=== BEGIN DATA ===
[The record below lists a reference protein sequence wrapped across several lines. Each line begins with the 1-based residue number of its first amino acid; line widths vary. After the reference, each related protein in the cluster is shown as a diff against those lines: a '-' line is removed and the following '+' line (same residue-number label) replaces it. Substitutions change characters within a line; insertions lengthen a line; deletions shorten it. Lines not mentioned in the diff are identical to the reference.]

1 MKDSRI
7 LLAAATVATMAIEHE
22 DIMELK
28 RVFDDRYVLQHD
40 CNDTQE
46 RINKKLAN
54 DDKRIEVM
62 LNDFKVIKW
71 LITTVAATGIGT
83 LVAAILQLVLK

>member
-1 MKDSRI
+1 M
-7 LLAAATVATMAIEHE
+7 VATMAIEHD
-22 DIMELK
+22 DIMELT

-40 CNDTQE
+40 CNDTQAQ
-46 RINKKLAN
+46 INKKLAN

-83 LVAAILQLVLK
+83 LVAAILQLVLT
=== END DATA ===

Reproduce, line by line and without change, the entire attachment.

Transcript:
[The record below lists a reference protein sequence wrapped across several lines. Each line begins with the 1-based residue number of its first amino acid; line widths vary. After the reference, each related protein in the cluster is shown as a diff against those lines: a '-' line is removed and the following '+' line (same residue-number label) replaces it. Substitutions change characters within a line; insertions lengthen a line; deletions shorten it. Lines not mentioned in the diff are identical to the reference.]

1 MKDSRI
7 LLAAATVATMAIEHE
22 DIMELK
28 RVFDDRYVLQHD
40 CNDTQE
46 RINKKLAN
54 DDKRIEVM
62 LNDFKVIKW
71 LITTVAATGIGT
83 LVAAILQLVLK

>member
-1 MKDSRI
+1 M
-7 LLAAATVATMAIEHE
+7 VATMAIEHD
-22 DIMELK
+22 DIMELT

-40 CNDTQE
+40 CNDTQAQ
-46 RINKKLAN
+46 INKKLAN

-83 LVAAILQLVLK
+83 LVAAILQLVLT